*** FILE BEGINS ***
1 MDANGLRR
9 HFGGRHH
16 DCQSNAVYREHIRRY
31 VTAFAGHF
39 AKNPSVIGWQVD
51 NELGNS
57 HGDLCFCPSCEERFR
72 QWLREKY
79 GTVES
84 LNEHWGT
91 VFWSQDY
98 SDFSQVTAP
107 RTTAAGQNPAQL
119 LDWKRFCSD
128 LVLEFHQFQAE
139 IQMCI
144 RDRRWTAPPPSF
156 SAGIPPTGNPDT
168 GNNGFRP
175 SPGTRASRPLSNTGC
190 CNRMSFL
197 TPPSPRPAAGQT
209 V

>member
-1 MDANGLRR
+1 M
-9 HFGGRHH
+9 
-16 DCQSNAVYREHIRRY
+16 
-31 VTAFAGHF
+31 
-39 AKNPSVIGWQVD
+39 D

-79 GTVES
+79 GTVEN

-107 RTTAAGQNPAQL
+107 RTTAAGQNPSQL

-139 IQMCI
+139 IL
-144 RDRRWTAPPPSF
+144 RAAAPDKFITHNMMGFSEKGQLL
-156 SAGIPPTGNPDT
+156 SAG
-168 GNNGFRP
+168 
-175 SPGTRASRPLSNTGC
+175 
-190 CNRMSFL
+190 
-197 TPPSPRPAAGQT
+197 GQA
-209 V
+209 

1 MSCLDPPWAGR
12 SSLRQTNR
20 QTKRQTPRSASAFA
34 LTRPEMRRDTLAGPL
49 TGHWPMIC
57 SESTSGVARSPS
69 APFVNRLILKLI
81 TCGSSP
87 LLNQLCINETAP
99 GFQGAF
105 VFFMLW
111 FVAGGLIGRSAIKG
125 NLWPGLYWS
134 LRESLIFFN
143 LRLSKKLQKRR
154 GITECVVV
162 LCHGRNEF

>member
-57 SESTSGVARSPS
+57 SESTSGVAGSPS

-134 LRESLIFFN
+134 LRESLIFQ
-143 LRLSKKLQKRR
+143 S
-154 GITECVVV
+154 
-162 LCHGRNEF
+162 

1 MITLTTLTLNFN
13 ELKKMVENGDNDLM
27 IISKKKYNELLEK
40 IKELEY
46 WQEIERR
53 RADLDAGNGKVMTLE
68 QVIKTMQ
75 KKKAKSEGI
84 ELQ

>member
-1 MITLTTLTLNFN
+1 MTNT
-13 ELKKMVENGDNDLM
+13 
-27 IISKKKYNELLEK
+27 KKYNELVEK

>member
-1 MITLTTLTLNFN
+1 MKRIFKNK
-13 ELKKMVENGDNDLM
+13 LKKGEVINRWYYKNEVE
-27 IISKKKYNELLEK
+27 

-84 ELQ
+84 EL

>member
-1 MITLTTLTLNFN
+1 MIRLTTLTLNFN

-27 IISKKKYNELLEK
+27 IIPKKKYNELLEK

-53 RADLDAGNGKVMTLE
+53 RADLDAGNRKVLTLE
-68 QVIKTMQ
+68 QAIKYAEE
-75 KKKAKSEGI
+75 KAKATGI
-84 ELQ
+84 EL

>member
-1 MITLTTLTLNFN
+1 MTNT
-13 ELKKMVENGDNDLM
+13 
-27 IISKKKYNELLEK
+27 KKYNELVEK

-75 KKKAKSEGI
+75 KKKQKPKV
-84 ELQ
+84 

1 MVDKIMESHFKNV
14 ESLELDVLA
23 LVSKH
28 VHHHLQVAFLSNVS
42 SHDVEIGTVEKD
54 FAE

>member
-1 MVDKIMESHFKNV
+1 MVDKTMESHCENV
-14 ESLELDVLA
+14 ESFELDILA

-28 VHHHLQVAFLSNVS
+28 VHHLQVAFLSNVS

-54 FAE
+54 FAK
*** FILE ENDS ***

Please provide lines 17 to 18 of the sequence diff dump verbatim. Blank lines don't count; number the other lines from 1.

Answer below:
144 RDRRWTAPPPSF
156 SAGIPPTGNPDT